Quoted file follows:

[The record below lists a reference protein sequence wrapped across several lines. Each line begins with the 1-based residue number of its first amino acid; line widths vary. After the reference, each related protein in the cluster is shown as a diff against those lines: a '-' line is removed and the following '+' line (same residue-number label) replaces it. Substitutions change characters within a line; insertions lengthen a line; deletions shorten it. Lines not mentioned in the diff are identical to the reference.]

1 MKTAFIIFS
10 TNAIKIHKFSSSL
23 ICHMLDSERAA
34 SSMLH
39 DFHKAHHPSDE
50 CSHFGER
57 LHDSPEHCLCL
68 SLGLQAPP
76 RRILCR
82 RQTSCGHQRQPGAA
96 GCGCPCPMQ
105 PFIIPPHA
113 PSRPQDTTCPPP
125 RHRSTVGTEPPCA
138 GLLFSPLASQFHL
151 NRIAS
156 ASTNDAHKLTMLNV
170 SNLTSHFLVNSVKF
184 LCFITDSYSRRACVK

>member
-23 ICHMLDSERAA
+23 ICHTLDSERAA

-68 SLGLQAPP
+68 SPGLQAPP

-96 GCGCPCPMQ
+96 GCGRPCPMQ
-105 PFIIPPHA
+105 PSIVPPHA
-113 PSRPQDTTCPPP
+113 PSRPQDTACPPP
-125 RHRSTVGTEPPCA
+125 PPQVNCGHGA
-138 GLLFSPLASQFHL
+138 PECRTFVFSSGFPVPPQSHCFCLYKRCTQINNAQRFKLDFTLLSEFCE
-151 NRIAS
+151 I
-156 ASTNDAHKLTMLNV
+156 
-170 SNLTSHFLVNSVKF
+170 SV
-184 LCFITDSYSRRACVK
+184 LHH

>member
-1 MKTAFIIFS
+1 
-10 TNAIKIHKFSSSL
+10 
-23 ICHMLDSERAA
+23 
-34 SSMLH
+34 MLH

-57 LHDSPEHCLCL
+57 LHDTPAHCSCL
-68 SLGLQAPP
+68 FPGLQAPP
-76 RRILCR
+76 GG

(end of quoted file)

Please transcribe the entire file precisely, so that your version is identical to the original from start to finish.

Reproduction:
[The record below lists a reference protein sequence wrapped across several lines. Each line begins with the 1-based residue number of its first amino acid; line widths vary. After the reference, each related protein in the cluster is shown as a diff against those lines: a '-' line is removed and the following '+' line (same residue-number label) replaces it. Substitutions change characters within a line; insertions lengthen a line; deletions shorten it. Lines not mentioned in the diff are identical to the reference.]

1 MKTAFIIFS
10 TNAIKIHKFSSSL
23 ICHMLDSERAA
34 SSMLH
39 DFHKAHHPSDE
50 CSHFGER
57 LHDSPEHCLCL
68 SLGLQAPP
76 RRILCR
82 RQTSCGHQRQPGAA
96 GCGCPCPMQ
105 PFIIPPHA
113 PSRPQDTTCPPP
125 RHRSTVGTEPPCA
138 GLLFSPLASQFHL
151 NRIAS
156 ASTNDAHKLTMLNV
170 SNLTSHFLVNSVKF
184 LCFITDSYSRRACVK

>member
-23 ICHMLDSERAA
+23 ICHTLDSERAA

-68 SLGLQAPP
+68 SPGLQAPP

-96 GCGCPCPMQ
+96 GCGRPCPMQ
-105 PFIIPPHA
+105 PSIVPPHA
-113 PSRPQDTTCPPP
+113 PSRPQDTACPPP
-125 RHRSTVGTEPPCA
+125 PPQVNCGHGA
-138 GLLFSPLASQFHL
+138 PECRTFVFSSGFPVPPQSHCFCLYKRCTQINNAQRFKLDFTLLSEFCE
-151 NRIAS
+151 I
-156 ASTNDAHKLTMLNV
+156 
-170 SNLTSHFLVNSVKF
+170 SV
-184 LCFITDSYSRRACVK
+184 LHH

>member
-1 MKTAFIIFS
+1 
-10 TNAIKIHKFSSSL
+10 
-23 ICHMLDSERAA
+23 
-34 SSMLH
+34 MLH

-57 LHDSPEHCLCL
+57 LHDTPAHCSCL
-68 SLGLQAPP
+68 FPGLQAPP
-76 RRILCR
+76 GG